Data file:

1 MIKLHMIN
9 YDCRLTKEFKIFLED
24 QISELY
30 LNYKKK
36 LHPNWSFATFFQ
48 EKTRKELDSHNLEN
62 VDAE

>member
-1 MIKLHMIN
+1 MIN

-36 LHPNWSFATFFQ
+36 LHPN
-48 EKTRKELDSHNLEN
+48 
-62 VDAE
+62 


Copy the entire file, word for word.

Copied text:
1 MIKLHMIN
9 YDCRLTKEFKIFLED
24 QISELY
30 LNYKKK
36 LHPNWSFATFFQ
48 EKTRKELDSHNLEN
62 VDAE

>member
-1 MIKLHMIN
+1 MIN

-36 LHPNWSFATFFQ
+36 LHPN
-48 EKTRKELDSHNLEN
+48 
-62 VDAE
+62 